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Chapter 6: Why Wander Away?

Sufi fakirs say that eyes are also part and parcel of light, of the sun. They say eyes exist so they can see the sun, so that one equal can see and know another equal. And the Sufis also say that when God’s great light is manifest your eyes are absorbed into it, just as ice is absorbed when it melts and mixes with water. When the eyes are absorbed and the person hidden behind the eyes is also absorbed, this is the point when Kabir says:

What do I know of Ram?
These eyes have never seen him.

As long as “I” is there, there is no God. And when God becomes manifest there is no “I”; “I” is lost. Along with the passing of the ego, of “I,” the eyes also disappear. In the English language there is only one sound for the words “eye” and “I.” To distinguish between them they are spelled differently, but it seems as if those who coined these words must have done it intentionally because both are pronounced alike. They also have a deep relationship. When “I” is lost, the eyes are also lost - and when the eyes are lost, “I” is lost too. That is why we pity the blind so much. We do not pity the deaf or the dumb or the lame as much as we pity the blind. We do not even pity the dead quite as much. The man who has no eyes has nothing; he is deprived of virtually everything.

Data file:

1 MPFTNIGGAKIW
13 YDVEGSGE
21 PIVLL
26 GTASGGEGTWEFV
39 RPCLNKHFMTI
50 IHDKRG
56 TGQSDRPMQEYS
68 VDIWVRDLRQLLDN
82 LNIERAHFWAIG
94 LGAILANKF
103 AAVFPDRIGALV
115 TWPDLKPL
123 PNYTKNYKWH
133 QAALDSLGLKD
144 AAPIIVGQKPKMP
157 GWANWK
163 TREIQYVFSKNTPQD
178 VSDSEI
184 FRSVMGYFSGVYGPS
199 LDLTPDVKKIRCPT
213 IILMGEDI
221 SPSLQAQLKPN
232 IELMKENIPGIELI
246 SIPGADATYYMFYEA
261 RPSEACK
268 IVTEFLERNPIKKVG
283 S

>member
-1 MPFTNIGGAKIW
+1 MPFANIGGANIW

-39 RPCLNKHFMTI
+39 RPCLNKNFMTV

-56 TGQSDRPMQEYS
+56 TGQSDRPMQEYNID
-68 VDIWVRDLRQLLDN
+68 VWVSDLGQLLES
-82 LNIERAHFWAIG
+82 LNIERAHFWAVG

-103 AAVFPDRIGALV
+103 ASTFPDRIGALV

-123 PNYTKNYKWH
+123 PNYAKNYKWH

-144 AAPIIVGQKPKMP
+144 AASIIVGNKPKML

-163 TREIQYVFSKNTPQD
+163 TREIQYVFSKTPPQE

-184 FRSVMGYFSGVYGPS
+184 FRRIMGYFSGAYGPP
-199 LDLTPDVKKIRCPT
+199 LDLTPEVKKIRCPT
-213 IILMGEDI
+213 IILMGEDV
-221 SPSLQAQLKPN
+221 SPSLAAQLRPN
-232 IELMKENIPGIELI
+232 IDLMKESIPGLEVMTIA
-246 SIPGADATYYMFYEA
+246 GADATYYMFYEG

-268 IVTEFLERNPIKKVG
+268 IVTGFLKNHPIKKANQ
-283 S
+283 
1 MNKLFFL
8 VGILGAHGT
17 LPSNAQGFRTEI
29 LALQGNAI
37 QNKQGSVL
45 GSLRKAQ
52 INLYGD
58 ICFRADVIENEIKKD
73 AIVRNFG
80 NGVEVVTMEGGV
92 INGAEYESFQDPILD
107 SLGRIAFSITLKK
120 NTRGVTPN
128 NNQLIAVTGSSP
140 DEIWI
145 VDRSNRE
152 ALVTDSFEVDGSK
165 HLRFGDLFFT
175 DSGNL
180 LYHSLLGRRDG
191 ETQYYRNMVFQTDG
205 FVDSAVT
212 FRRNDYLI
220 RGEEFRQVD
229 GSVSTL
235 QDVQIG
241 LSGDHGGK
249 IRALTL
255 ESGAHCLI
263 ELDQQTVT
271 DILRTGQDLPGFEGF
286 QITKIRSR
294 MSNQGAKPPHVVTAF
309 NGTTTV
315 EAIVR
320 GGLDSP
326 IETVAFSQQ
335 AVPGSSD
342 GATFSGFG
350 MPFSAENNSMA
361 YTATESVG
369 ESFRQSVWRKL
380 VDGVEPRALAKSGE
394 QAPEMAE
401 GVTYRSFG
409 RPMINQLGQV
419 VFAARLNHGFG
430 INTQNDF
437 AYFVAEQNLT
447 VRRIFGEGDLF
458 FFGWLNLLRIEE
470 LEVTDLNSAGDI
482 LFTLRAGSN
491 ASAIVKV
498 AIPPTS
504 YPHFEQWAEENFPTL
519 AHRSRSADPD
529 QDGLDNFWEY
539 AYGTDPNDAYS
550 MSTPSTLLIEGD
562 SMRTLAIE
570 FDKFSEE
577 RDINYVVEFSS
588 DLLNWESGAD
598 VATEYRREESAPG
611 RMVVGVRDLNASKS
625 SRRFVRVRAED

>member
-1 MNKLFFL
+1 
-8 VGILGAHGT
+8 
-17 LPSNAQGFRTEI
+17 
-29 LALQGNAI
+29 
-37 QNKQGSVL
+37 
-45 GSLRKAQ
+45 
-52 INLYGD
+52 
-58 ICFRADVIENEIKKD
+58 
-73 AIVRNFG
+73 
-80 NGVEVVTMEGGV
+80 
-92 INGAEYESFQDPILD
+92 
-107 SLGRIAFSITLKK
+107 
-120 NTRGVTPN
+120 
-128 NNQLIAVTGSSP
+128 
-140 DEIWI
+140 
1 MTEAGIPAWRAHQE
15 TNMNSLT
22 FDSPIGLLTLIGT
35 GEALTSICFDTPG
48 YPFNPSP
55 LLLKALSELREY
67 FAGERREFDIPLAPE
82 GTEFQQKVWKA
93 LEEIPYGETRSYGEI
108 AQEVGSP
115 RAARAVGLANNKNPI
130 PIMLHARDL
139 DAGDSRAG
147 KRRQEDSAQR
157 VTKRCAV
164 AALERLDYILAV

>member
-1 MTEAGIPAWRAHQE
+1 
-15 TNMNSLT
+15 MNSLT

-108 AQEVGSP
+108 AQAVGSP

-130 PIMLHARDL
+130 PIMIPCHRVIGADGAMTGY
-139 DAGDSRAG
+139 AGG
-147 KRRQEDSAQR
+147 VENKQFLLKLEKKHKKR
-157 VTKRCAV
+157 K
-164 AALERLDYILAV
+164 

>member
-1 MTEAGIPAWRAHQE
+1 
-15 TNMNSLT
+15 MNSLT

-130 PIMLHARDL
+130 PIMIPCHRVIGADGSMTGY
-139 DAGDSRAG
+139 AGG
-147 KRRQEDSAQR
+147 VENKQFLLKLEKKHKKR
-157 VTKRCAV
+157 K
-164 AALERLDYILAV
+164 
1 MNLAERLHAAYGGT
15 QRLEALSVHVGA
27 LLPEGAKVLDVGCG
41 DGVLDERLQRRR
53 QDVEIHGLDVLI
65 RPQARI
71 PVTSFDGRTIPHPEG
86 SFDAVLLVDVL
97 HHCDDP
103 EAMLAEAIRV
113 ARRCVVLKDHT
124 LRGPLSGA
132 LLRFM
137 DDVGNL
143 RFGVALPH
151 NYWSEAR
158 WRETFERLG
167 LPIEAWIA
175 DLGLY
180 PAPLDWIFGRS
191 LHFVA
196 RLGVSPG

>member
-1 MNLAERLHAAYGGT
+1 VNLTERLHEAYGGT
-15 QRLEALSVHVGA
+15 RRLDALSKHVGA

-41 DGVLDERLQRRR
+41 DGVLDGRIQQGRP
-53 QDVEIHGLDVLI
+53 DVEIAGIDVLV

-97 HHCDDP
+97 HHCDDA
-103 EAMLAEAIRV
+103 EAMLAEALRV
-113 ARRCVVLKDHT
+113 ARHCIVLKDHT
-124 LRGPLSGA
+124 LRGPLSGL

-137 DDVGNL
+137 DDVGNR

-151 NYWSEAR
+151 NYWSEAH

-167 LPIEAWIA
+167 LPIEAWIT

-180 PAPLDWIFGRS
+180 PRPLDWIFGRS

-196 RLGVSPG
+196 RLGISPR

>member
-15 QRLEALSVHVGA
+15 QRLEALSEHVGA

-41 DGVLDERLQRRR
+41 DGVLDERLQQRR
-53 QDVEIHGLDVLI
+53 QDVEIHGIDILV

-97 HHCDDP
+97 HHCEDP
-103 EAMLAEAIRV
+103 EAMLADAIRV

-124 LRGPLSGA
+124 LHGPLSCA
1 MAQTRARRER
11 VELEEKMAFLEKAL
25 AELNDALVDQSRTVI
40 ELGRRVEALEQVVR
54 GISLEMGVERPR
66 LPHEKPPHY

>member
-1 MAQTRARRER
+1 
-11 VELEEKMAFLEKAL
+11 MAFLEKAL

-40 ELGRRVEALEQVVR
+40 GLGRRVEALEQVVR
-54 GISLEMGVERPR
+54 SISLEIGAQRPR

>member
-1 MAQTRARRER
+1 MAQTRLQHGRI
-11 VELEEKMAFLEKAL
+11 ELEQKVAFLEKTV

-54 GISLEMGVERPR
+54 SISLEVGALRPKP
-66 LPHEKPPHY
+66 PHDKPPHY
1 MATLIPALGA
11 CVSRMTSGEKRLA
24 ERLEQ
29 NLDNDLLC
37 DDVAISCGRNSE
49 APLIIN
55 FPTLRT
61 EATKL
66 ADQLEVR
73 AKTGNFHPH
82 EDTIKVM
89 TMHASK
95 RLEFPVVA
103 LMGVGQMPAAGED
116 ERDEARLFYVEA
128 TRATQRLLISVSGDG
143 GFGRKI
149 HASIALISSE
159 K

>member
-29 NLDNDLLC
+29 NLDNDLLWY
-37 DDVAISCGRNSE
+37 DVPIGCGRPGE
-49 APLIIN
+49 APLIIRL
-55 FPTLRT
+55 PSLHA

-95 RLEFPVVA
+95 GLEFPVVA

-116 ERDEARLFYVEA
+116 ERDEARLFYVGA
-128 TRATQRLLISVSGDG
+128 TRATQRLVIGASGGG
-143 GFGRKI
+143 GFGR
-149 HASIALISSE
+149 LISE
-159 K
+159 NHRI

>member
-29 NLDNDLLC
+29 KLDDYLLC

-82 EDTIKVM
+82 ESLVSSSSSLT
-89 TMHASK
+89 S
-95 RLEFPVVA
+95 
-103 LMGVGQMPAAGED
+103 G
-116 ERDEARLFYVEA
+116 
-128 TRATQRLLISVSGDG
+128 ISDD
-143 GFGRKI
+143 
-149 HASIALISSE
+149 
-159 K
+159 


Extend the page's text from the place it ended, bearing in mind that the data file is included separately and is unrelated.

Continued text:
Eighty percent of your ego is created by your eyes. Your eyes are primarily responsible for the ego, and so when the whole ego disappears the eyes disappear too.

What do I know of Ram?
These eyes have never seen him.

“So,” Kabir says, “anything I say about him will be incorrect.”

Tale of love, untellable.
Not a bit’s ever told.
The sweets of a dumb one -
he enjoys.And smiles.